Puttering in the garden is an age-old hobby pursued for several reasons; it can keep you fit, provide food and flowers, and help you live in a more beautiful world. Experienced gardeners say mastering a few simple skills can get you off to a productive start to the home garden of your dreams:
Know your soil. Before you plant, it’s important to know the kind of plants your soil will best support. If you’re new to the neighborhood, ask a neighbor or local garden shop if the soil is alkaline, acidic or neutral. Or test the pH yourself with a commercial test probe you can buy. Once you know the soil’s pH content, local gardeners or an online search will help you choose the food and flowering plants that will thrive in that environment.
Seed or plant starting. Many gardeners say planting from seed has two big advantages; there are more varieties available as seeds, and it’s far more economical. It’s fairly easy to save seeds, as well, from one season to the next. A good gardening book can show you how.
Container gardening. If space is limited, or your soil is less than welcoming, it’s easy to grow vast amounts of food or flowers in containers—and not necessarily in expensive terra cotta pots. Use plastic storage tubs, old buckets, whatever.
Cuttings and transplants. Succulents and a host of other plants are perfect for cutting, which you can re-plant to expand your landscape and/or pot in attractive little containers to give away as gifts. A gardening book will show you the best candidates for cutting and transplanting.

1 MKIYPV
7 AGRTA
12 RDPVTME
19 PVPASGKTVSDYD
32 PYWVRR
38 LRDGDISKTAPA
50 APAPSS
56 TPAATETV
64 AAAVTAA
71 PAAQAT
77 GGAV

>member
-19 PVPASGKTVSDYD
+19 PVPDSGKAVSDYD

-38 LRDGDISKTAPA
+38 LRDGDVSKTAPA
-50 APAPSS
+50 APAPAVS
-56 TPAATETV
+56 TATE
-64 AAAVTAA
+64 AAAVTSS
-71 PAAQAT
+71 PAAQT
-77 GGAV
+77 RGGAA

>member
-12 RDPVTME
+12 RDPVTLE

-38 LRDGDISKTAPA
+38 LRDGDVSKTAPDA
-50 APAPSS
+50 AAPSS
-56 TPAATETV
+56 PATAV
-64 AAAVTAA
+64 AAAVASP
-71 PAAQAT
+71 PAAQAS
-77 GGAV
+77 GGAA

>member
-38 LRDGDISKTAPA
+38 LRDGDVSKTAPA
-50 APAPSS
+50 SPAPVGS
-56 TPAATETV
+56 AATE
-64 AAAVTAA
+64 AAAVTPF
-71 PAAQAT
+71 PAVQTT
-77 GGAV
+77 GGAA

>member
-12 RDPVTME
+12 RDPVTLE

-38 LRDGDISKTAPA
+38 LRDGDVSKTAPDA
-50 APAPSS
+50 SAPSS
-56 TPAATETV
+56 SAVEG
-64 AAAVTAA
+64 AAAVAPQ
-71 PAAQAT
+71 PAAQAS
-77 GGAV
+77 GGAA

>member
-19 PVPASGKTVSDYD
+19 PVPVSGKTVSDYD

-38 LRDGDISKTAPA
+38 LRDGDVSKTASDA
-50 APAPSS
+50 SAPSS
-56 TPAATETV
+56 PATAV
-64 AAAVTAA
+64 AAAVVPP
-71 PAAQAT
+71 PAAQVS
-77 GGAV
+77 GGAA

Watering. Plants die from under-watering, but they can die from too much water. Local rainfall will impact your watering schedule and learning proper watering techniques will make you a more successful gardener.
Pruning. While tree pruning is best left to professionals, it’s easy to prune your own roses and other small plants, removing dead or dying parts damaged by insects or weather. Pruning regularly keeps your plants producing and looking healthy.
Tool maintenance. It’s useless to save by producing tomatoes and such if you spend a fortune replacing garden tools. Choose good rust-proof tools, clean them after each use and store them in a dry place and you will have tools that last a lifetime.
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